The Peanut Butter Falcon (2019)

Zack Gottsagen, Dakota Johnson and Shia LaBeouf star in “The Peanut Butter Falcon.”

Shia LaBeouf and Zack Gottsagen are a modern-day Tom and Huck in the Mark Twain inspired “The Peanut Butter Falcon” from writer-directors Tyler Nilson and Michael Schwartz. Brimming with adventure and spirit, the film’s renowned cast is overshadowed by newcomer Gottsagen, an actor with Down syndrome who is cleared to make history with a performance that’s sure to melt a few hearts. Expect lots of laughs, some tender moments and a sense of danger that gives the sleeper hit an edge.

Zak (Gottsagen) lives in a senior care facility in North Carolina. He’s fairly young but with no family or home, the 22-year-old with Down syndrome has become a responsibility of the state. He shares a room with retired engineer Carl (a wonderful Bruce Dern) and watched over by caretaker Eleanor (Dakota Johnson).

Zak’s dream is to become a professional wrestler like his idol The Salt Water Redneck (Thomas Haden Church), who runs a wrestling school in the lower part of the state. In the meantime, and much to Carl’s disinclination, Zak studies his idol’s moves by continuously watching an old VHS tape.

Tyler (LaBeouf) works as a fisherman along the Outer Banks who is still mourning the death of his older brother (Jon Bernthal seen in flashbacks). His rivalry with another local fisherman Duncan (John Wakes) escalates over some crab traps and a few unscrupulous moves by Tyler.

The film quickly becomes an outlaw buddy picture as Zak escapes from the nursing home (with the help of Carl’s ingenuity) and Tyler makes a run for it in his boat with Duncan and his crony Ratboy (Yelawolf) in hot pursuit. The two fugitives cross paths after Tyler discovers Zak hiding under a canopy in his boat and from here, their Twain-inspired adventure begins.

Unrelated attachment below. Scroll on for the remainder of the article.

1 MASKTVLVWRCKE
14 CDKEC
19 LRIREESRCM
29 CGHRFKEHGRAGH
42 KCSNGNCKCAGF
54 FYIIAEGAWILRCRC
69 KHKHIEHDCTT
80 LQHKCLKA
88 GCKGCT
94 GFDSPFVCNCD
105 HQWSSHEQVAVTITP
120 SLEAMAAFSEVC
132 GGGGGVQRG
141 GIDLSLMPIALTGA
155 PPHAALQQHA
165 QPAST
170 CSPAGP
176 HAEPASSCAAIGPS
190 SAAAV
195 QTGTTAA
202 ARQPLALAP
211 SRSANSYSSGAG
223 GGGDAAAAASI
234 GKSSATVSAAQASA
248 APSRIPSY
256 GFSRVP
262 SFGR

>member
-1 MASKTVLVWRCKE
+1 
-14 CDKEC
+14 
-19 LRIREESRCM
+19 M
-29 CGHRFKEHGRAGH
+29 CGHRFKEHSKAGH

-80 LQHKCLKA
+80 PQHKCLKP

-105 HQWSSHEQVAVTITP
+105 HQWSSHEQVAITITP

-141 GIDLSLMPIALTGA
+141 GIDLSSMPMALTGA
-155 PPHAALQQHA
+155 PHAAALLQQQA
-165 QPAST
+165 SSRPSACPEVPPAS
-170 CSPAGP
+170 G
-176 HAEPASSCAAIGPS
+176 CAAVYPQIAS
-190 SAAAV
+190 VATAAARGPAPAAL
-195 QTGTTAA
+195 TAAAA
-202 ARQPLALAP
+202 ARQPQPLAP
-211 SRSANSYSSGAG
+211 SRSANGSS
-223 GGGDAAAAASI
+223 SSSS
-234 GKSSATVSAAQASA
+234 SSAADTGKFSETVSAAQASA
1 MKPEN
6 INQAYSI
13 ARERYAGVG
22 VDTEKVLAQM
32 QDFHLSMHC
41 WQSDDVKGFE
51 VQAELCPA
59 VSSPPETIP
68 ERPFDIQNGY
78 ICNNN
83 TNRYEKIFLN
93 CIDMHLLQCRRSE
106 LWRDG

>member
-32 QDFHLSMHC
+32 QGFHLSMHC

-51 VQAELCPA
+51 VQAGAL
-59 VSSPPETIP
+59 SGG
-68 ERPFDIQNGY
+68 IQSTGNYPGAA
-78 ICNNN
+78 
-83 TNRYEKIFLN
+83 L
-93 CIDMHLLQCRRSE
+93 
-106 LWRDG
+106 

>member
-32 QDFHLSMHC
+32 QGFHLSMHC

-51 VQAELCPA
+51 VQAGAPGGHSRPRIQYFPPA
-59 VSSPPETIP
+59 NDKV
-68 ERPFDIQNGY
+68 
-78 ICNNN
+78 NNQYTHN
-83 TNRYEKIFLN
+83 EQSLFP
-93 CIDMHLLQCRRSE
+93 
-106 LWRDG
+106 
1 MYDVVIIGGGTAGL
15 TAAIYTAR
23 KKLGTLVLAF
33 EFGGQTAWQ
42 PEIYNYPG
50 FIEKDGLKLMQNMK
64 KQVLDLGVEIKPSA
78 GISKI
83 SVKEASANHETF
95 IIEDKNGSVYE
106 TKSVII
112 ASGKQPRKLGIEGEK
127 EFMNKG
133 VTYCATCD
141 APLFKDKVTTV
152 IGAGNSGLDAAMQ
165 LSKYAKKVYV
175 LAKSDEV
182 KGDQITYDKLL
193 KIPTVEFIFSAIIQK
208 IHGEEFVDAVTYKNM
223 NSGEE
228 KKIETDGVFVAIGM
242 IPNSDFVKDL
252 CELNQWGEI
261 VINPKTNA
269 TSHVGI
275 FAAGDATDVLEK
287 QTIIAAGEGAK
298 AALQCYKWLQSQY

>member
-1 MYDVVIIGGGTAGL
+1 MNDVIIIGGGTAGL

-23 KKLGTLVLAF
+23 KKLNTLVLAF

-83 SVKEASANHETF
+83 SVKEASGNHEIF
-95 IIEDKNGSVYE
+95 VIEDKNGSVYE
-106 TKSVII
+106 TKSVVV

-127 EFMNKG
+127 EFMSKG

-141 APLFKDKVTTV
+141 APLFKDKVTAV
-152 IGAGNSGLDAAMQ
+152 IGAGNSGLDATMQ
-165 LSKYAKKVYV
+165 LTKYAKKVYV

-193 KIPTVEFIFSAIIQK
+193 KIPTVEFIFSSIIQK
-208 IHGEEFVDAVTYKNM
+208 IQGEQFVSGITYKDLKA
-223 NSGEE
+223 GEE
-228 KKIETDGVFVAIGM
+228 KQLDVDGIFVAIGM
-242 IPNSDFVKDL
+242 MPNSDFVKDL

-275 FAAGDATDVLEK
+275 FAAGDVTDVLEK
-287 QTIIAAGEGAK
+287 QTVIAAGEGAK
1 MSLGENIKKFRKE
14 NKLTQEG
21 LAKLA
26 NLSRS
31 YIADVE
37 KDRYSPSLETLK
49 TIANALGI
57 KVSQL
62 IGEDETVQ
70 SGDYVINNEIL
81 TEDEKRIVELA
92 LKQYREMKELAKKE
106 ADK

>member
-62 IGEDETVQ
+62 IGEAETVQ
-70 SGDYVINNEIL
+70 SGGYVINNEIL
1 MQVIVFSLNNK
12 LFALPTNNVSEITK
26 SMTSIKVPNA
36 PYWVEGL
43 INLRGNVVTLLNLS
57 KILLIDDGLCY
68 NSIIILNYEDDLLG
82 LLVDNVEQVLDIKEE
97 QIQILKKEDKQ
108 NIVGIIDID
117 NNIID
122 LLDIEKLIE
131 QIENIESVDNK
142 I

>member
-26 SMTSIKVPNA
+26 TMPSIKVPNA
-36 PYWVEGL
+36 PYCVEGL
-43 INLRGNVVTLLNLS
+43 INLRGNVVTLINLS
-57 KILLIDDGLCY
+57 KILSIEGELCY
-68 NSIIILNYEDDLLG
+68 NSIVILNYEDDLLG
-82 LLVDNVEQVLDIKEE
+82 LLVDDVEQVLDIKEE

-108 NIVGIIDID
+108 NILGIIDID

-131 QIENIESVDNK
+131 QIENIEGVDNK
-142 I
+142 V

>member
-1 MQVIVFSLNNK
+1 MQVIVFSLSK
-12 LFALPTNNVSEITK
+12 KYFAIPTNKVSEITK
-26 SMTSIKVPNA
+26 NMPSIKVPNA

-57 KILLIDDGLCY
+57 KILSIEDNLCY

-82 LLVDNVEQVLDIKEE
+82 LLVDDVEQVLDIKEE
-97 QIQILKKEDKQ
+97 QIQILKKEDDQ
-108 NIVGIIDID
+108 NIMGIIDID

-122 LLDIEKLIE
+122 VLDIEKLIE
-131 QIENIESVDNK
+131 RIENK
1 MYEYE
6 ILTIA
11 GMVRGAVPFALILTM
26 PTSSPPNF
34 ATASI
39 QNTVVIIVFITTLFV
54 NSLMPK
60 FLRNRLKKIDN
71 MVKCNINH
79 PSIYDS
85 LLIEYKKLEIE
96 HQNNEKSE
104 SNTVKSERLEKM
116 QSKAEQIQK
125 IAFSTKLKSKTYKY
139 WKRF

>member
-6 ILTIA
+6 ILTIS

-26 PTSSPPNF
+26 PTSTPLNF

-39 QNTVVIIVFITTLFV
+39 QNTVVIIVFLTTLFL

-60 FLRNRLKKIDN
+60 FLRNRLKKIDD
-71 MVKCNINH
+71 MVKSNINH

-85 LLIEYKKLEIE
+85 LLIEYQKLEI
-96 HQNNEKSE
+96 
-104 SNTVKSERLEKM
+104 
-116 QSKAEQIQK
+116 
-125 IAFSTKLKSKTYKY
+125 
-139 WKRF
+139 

There is undeniable chemistry between LaBeouf and Gottsagen who became close friends while filming. That bond is evident in a few emotional scenes as Zak trails along while Tyler makes his way towards Florida.

At first, Tyler doesn’t want anything to do with Zak but he eventually becomes a surrogate brother to the 22-year-old as he agrees to help him get to The Salt Water Redneck’s wrestling school, which just happens to be along the way.

Meanwhile, Eleanor has been dispatched by the nursing home to find Zak before he’s reported missing to the state and eventually, she crosses paths with Tyler and Zak making for some great entertainment as the three actors feed off each other.

What’s impressive about the film is how it all came together and how well it turned out despite the hurdles faced by first-time writer-directors Tyler Nilson and Michael Schwartz. The two met Gottsagen at an acting camp for people with disabilities where he was a teacher.

The talented and funny actor made a big impression on the duo who then wrote “The Peanut Butter Falcon” for Zack who had never appeared in a feature film. But funding for the project was slow until Nilson and Schwartz shot a fake trailer for the film to give producers a taste of what they were attempting to accomplish. With a dream cast featuring LaBeouf, Johnson, Hawkes and Dern on board it soon became both an onscreen and offscreen fable.

LaBeouf recently bared his soul for the autobiographical “Honey Boy” in theaters now. Here, the actor once again delivers a sincere performance that confirms he is one of the most underrated actors of our time. That can also be said for Johnson who delivers a wonderful performance.

“The Peanut Butter Falcon” is a magical film that could easily slide under the radar of much bigger Hollywood films. You don’t want to miss this gem of a feature. It’s a breakthrough performance and amazing debut by Gottsagen in the sleeper hit of 2019.

Joe Friar is a member of the Broadcast Film Critics Association (Los Angeles) and the Houston Film Critics Society. He co-founded the Victoria Film Society and reviews films for Hit Radio 104.7 and the Victoria Advocate.

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Joe Friar is a member of the Broadcast Film Critics Association (Los Angeles) and the Houston Film Critics Society. He co-founded the Victoria Film Society and reviews films for Hit Radio 104.7 and the Victoria Advocate."

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